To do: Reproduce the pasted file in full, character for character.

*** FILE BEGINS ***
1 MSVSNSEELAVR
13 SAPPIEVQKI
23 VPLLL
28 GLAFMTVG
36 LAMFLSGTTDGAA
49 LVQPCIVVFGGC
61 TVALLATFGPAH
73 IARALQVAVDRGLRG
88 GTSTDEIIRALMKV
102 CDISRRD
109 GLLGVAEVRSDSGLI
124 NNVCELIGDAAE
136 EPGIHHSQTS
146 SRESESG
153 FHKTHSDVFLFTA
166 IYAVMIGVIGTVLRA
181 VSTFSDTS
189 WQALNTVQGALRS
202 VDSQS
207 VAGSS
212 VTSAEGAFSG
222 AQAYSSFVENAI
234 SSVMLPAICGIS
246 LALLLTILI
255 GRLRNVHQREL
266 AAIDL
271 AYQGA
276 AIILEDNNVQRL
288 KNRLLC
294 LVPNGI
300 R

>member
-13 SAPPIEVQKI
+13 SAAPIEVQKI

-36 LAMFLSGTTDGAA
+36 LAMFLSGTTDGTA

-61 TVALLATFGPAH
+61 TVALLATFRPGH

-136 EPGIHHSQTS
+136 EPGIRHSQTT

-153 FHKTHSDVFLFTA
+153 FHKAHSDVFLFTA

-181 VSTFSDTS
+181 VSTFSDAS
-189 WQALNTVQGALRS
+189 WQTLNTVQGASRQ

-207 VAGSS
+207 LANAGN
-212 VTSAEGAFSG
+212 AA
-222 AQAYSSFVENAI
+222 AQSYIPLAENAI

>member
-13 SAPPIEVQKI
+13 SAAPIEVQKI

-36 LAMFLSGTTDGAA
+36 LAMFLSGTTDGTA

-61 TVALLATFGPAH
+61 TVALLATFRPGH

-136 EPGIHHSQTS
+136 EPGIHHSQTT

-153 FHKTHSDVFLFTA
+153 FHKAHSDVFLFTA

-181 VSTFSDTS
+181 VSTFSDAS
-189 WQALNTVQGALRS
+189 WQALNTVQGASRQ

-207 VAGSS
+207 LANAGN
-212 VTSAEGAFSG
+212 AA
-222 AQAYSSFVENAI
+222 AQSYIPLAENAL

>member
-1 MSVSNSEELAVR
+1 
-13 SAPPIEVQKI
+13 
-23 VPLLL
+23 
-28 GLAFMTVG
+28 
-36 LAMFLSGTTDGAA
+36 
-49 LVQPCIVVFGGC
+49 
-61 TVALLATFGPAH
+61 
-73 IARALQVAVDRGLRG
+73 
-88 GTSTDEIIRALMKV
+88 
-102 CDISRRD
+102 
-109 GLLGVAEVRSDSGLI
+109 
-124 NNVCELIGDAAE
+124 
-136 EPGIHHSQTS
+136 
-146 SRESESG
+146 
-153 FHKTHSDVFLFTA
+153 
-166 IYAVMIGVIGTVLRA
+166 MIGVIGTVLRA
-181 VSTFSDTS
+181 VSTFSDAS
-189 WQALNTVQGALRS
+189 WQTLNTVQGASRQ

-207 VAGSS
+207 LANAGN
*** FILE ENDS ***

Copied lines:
1 MSVSNSEELAVR
13 SAPPIEVQKI
23 VPLLL
28 GLAFMTVG
36 LAMFLSGTTDGAA
49 LVQPCIVVFGGC
61 TVALLATFGPAH
73 IARALQVAVDRGLRG
88 GTSTDEIIRALMKV
102 CDISRRD
109 GLLGVAEVRSDSGLI
124 NNVCELIGDAAE
136 EPGIHHSQTS
146 SRESESG
153 FHKTHSDVFLFTA
166 IYAVMIGVIGTVLRA
181 VSTFSDTS
189 WQALNTVQGALRS
202 VDSQS
207 VAGSS
212 VTSAEGAFSG
222 AQAYSSFVENAI
234 SSVMLPAICGIS
246 LALLLTILI
255 GRLRNVHQREL
266 AAIDL
271 AYQGA
276 AIILEDNNVQRL
288 KNRLLC
294 LVPNGI
300 R

>member
-13 SAPPIEVQKI
+13 SAAPIEVQKI

-36 LAMFLSGTTDGAA
+36 LAMFLSGTTDGTA

-61 TVALLATFGPAH
+61 TVALLATFRPGH

-136 EPGIHHSQTS
+136 EPGIRHSQTT

-153 FHKTHSDVFLFTA
+153 FHKAHSDVFLFTA

-181 VSTFSDTS
+181 VSTFSDAS
-189 WQALNTVQGALRS
+189 WQTLNTVQGASRQ

-207 VAGSS
+207 LANAGN
-212 VTSAEGAFSG
+212 AA
-222 AQAYSSFVENAI
+222 AQSYIPLAENAI

>member
-13 SAPPIEVQKI
+13 SAAPIEVQKI

-36 LAMFLSGTTDGAA
+36 LAMFLSGTTDGTA

-61 TVALLATFGPAH
+61 TVALLATFRPGH

-136 EPGIHHSQTS
+136 EPGIHHSQTT

-153 FHKTHSDVFLFTA
+153 FHKAHSDVFLFTA

-181 VSTFSDTS
+181 VSTFSDAS
-189 WQALNTVQGALRS
+189 WQALNTVQGASRQ

-207 VAGSS
+207 LANAGN
-212 VTSAEGAFSG
+212 AA
-222 AQAYSSFVENAI
+222 AQSYIPLAENAL

>member
-1 MSVSNSEELAVR
+1 
-13 SAPPIEVQKI
+13 
-23 VPLLL
+23 
-28 GLAFMTVG
+28 
-36 LAMFLSGTTDGAA
+36 
-49 LVQPCIVVFGGC
+49 
-61 TVALLATFGPAH
+61 
-73 IARALQVAVDRGLRG
+73 
-88 GTSTDEIIRALMKV
+88 
-102 CDISRRD
+102 
-109 GLLGVAEVRSDSGLI
+109 
-124 NNVCELIGDAAE
+124 
-136 EPGIHHSQTS
+136 
-146 SRESESG
+146 
-153 FHKTHSDVFLFTA
+153 
-166 IYAVMIGVIGTVLRA
+166 MIGVIGTVLRA
-181 VSTFSDTS
+181 VSTFSDAS
-189 WQALNTVQGALRS
+189 WQTLNTVQGASRQ

-207 VAGSS
+207 LANAGN